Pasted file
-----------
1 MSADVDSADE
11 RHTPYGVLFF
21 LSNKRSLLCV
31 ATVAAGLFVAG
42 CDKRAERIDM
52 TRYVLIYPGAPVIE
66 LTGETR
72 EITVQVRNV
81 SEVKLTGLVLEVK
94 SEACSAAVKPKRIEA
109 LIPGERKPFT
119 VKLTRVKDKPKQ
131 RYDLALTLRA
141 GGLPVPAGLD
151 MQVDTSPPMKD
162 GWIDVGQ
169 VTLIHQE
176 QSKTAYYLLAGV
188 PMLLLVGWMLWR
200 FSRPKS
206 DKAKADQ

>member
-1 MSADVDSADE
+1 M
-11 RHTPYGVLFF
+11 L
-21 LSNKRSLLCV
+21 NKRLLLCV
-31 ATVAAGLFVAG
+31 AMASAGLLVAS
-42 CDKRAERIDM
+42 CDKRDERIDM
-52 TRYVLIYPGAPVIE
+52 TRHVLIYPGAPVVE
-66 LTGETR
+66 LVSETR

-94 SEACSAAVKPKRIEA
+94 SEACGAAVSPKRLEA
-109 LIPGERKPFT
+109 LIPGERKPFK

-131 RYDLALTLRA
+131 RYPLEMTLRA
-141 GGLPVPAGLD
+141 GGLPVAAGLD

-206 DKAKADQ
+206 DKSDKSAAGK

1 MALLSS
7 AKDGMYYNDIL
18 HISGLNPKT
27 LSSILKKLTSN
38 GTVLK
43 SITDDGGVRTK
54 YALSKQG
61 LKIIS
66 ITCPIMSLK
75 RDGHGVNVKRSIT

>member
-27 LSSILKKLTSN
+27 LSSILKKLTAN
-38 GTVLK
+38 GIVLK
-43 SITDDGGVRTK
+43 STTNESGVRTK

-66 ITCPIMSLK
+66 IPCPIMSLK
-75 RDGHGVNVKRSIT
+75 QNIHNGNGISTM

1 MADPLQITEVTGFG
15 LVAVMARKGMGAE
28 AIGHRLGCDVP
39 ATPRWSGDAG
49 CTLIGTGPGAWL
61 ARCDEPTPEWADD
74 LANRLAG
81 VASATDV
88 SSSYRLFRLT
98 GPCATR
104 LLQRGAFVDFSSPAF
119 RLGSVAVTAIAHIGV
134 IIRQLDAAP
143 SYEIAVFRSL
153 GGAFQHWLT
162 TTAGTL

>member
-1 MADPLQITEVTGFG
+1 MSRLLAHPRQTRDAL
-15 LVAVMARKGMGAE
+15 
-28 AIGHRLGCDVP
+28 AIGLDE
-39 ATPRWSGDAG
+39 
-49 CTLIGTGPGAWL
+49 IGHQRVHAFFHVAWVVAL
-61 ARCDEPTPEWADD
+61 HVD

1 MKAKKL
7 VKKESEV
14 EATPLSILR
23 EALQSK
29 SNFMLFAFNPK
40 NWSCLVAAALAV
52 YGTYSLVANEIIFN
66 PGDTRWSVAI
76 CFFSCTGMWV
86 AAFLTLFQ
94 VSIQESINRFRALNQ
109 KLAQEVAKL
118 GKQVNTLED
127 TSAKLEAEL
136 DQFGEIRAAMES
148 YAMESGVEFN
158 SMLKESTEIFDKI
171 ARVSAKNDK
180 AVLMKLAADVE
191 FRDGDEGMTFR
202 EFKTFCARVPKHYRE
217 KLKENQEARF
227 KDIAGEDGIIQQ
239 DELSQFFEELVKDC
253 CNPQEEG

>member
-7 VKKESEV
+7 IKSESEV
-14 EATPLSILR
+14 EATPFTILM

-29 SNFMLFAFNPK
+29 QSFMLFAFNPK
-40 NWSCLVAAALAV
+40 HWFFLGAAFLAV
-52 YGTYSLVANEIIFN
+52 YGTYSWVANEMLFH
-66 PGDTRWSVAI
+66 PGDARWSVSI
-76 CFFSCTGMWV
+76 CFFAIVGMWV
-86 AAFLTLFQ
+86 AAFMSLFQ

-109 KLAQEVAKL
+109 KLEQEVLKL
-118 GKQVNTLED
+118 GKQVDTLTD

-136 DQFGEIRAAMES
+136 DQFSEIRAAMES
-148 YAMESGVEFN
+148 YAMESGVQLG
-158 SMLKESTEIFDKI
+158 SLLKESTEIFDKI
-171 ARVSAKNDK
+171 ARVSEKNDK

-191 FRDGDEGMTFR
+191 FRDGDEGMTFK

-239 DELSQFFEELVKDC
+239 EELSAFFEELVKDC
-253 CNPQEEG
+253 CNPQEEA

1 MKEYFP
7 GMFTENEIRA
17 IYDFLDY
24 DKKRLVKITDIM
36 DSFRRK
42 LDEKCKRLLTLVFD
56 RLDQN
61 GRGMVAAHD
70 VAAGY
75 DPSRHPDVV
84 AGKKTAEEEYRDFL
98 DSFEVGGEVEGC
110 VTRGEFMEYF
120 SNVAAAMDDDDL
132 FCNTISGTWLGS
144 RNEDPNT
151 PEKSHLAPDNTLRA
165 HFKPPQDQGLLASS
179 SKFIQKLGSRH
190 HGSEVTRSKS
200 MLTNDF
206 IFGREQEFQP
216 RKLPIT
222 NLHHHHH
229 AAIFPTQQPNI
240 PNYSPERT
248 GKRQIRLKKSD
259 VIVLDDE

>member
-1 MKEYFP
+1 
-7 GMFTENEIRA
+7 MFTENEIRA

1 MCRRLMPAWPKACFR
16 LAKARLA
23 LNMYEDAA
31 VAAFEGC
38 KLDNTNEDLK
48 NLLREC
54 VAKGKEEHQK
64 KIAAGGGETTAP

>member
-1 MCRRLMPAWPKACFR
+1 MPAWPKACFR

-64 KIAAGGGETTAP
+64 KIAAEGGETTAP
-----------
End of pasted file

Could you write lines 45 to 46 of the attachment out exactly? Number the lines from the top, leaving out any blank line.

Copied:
-206 DKAKADQ
+206 DKSDKSAAGK